Platelet Rich Plasma Therapy (PRP) – A Treatment Option for Osteoarthritis
Osteoarthritis is the most common type of arthritis. While it can occur even in young people, the chance of developing osteoarthritis tends to rise after age 45. According to the Arthritis Foundation, more than 27 million people in the U.S. have osteoarthritis, with the knee being one of the most commonly affected areas.
Osteoarthritis, commonly known as wear-and-tear arthritis, is a condition in which the natural cushioning between joints — cartilage — wears away. When this happens, the bones of the joints rub more closely against one another with less of the shock-absorbing benefits of cartilage. The rubbing results in pain, swelling, stiffness, decreased ability to move and, sometimes, the formation of bone spurs.
What is PRP?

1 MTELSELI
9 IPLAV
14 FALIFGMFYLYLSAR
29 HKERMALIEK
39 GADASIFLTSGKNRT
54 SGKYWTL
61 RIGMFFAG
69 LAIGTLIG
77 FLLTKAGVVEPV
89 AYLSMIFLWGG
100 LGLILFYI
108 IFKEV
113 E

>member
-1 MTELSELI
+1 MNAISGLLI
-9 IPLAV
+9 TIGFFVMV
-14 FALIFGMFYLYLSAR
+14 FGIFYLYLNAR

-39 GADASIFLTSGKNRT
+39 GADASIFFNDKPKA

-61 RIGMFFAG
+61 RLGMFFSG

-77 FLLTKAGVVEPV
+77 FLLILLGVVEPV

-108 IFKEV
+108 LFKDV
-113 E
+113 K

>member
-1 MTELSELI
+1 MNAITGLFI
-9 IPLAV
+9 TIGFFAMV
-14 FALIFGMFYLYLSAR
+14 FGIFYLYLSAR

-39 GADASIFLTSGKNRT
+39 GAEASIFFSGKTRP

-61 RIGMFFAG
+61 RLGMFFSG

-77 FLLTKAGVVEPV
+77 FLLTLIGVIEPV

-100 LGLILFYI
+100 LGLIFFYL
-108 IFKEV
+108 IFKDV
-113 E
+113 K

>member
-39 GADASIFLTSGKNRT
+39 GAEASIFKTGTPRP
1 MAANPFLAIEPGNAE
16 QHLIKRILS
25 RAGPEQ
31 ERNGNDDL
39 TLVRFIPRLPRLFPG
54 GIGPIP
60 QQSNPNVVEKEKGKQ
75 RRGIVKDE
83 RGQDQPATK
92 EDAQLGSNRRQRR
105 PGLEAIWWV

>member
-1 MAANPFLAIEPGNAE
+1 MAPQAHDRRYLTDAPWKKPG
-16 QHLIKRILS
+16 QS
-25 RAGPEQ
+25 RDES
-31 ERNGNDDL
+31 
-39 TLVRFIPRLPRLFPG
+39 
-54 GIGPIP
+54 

Platelet-rich plasma therapy, sometimes called PRP therapy attempts to take advantage of the blood’s natural healing properties to repair damaged cartilage, tendons, ligaments, muscles, or even bone.
How Does PRP Work?
Platelet-rich plasma is derived from a sample of the patient’s own blood. The therapeutic injections contain plasma with a higher concentration of platelets than is found in normal blood. The results that occur are:
- Inhibit inflammation and slow down the progression of osteoarthritis
- Stimulate the formation of new cartilage
- Increase the production of natural lubricating fluid in the joint, thereby easing painful joint friction
- Contain proteins that alter a patient’s pain receptors and reduce pain sensation
In order to treat osteoarthritis, a doctor will inject the PRP directly into the affected joint. The goal of this treatment is to:
- Reduce pain
- Improve joint function
- Possibly slow, halt, or even repair damage to cartilage
If you want to know more about PRP and how it can help you, call our office at 509-299-6900 to schedule your consultation appointment and find out if PRP is the right treatment for you.